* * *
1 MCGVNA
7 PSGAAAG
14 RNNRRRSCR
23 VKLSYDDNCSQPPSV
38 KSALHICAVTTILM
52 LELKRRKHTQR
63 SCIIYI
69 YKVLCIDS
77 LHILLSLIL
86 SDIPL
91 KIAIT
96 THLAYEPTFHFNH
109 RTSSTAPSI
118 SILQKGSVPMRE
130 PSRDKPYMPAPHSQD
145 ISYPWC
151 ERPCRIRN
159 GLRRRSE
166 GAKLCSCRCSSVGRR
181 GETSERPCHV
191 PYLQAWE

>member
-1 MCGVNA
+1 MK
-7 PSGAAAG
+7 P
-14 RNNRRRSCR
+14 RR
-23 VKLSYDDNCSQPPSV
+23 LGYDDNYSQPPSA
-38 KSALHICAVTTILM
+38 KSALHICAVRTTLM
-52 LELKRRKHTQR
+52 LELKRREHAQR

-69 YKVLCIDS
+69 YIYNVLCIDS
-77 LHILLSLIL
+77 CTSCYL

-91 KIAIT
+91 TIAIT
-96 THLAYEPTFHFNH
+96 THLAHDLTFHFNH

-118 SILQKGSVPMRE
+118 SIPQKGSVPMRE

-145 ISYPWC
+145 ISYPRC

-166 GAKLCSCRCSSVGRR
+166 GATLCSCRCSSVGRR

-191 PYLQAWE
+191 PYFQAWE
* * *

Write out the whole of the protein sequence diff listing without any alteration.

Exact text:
1 MCGVNA
7 PSGAAAG
14 RNNRRRSCR
23 VKLSYDDNCSQPPSV
38 KSALHICAVTTILM
52 LELKRRKHTQR
63 SCIIYI
69 YKVLCIDS
77 LHILLSLIL
86 SDIPL
91 KIAIT
96 THLAYEPTFHFNH
109 RTSSTAPSI
118 SILQKGSVPMRE
130 PSRDKPYMPAPHSQD
145 ISYPWC
151 ERPCRIRN
159 GLRRRSE
166 GAKLCSCRCSSVGRR
181 GETSERPCHV
191 PYLQAWE

>member
-1 MCGVNA
+1 MK
-7 PSGAAAG
+7 P
-14 RNNRRRSCR
+14 RR
-23 VKLSYDDNCSQPPSV
+23 LGYDDNYSQPPSA
-38 KSALHICAVTTILM
+38 KSALHICAVRTTLM
-52 LELKRRKHTQR
+52 LELKRREHAQR

-69 YKVLCIDS
+69 YIYNVLCIDS
-77 LHILLSLIL
+77 CTSCYL

-91 KIAIT
+91 TIAIT
-96 THLAYEPTFHFNH
+96 THLAHDLTFHFNH

-118 SILQKGSVPMRE
+118 SIPQKGSVPMRE

-145 ISYPWC
+145 ISYPRC

-166 GAKLCSCRCSSVGRR
+166 GATLCSCRCSSVGRR

-191 PYLQAWE
+191 PYFQAWE